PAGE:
An obstetrical paradox is that maternal smoking is protective for the development of preeclampsia. However, there are no prior studies investigating the risk of preeclampsia in women who were exposed to tobacco smoking during their own fetal period. We aimed to study the subsequent risk of preeclampsia in women who were exposed to tobacco smoke in utero, using a national population-based register.
Data were obtained from the Medical Birth Register of Sweden for women who were born in 1982 (smoking data first recorded) or after, who had given birth to at least one child; 153 885 pregnancies were included.
The associations between intrauterine smoking exposure (three categories: non-smokers, 1-9 cigarettes/day [moderate exposure], and >9 cigarettes/day [heavy exposure]) and subsequent preeclampsia (n = 5721) were assessed using logistic regressions. In models adjusted for maternal age, parity and own smoking, the odds ratios (OR) for preeclampsia were 1.06 [95% CI: 0.99,1.13 for moderate intrauterine exposure, and 1.18, [95% CI: 1.10,1.27] for heavy exposure. Estimates were slightly strengthened in non-smoking women who experienced heavy intrauterine exposure (adjusted OR 1.24 [95% CI: 1.14,1.34]). Results were no longer statistically significant after adjustment for the woman's own BMI, gestational age and birthweight Z-scores.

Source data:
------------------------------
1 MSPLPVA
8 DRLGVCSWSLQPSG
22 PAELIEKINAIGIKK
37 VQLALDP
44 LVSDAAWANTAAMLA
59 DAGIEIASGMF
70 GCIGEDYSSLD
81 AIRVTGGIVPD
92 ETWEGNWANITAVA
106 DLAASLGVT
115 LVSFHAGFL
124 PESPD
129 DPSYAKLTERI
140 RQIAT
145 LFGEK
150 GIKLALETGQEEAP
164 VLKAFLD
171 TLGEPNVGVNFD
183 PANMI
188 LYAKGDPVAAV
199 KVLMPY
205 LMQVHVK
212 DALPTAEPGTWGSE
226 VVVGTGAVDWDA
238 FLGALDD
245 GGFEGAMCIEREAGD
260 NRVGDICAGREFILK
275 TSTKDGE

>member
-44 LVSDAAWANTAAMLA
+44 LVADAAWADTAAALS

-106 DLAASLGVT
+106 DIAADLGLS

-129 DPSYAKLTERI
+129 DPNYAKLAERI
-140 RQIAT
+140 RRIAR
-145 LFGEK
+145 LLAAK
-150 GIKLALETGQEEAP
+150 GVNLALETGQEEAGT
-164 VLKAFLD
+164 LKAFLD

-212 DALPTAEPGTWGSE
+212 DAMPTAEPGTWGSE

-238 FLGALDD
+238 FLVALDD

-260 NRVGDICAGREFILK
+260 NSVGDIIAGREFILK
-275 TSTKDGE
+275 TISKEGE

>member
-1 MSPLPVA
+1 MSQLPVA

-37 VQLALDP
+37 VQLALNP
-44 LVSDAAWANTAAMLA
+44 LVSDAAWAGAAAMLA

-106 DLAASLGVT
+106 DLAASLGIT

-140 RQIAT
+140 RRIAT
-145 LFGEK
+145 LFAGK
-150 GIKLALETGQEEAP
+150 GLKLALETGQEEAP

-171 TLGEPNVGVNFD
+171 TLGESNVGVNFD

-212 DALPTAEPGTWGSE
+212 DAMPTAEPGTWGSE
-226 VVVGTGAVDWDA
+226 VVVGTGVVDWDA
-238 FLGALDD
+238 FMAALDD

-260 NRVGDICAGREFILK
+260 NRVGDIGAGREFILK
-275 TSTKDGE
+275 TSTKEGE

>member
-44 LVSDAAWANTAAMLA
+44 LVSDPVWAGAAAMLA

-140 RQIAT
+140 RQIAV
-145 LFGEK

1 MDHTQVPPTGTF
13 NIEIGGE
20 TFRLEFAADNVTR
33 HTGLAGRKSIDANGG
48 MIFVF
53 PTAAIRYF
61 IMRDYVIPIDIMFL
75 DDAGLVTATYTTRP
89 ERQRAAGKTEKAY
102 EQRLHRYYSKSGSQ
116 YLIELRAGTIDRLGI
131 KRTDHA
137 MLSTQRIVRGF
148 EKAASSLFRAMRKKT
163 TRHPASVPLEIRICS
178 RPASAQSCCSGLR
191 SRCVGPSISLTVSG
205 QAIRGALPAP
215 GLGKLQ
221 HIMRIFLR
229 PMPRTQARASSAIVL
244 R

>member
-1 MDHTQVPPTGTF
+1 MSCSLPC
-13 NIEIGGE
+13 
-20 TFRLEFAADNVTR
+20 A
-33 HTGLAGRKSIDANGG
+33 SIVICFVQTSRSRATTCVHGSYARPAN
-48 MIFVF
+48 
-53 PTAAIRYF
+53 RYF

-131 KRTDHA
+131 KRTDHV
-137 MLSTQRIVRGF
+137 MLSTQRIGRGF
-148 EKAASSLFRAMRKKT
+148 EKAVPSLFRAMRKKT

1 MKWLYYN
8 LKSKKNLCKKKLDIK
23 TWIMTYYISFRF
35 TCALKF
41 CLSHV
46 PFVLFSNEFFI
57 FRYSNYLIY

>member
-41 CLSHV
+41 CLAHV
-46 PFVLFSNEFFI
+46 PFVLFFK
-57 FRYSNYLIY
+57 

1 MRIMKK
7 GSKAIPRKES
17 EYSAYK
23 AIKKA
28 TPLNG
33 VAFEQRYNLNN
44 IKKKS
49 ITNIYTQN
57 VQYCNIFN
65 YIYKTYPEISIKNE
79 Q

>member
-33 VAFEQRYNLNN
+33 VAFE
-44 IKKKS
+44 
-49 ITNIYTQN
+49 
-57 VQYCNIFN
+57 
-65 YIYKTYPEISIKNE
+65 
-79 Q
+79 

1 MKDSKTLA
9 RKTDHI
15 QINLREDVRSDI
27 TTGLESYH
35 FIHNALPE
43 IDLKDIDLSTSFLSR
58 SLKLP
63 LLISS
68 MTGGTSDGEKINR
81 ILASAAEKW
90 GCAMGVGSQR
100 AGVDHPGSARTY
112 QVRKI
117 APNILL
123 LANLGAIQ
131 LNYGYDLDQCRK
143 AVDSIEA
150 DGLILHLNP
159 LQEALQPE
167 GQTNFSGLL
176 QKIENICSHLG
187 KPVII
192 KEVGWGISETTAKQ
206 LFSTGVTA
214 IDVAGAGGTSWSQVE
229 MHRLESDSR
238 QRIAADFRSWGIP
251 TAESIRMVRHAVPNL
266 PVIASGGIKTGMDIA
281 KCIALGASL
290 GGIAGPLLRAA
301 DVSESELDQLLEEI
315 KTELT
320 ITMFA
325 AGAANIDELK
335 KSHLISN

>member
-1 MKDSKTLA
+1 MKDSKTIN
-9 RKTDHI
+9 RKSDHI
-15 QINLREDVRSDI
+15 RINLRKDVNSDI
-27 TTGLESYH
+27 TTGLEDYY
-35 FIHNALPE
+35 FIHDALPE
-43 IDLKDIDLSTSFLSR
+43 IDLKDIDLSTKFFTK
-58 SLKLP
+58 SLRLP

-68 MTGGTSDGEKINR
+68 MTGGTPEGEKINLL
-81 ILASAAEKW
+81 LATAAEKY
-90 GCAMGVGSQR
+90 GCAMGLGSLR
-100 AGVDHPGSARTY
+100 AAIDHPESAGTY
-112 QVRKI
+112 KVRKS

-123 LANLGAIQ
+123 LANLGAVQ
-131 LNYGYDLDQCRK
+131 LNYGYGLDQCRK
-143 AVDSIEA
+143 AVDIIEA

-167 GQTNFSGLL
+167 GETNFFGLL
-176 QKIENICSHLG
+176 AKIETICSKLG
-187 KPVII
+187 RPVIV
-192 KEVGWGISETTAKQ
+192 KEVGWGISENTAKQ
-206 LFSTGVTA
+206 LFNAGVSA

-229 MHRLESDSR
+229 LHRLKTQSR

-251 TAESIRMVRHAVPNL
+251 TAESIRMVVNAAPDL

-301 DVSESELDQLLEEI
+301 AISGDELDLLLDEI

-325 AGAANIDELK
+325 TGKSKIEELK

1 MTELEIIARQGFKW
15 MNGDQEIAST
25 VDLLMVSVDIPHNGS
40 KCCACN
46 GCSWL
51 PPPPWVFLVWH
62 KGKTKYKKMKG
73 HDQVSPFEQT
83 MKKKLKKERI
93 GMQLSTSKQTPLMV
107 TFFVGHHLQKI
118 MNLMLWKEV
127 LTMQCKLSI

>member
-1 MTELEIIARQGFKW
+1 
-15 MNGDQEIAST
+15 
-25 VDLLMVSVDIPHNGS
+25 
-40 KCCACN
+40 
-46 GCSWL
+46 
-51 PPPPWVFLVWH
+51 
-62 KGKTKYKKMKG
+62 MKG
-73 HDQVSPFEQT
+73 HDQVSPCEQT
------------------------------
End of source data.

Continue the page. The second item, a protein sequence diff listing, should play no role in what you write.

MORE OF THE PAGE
These data revealed some evidence of a possible weak positive association between intrauterine smoking exposure and the risk of subsequent preeclampsia, however, results were not significant over all manifestations of preeclampsia and confounder adjustment. The increased risk might be mediated through exposed women's own BMI or birthweight.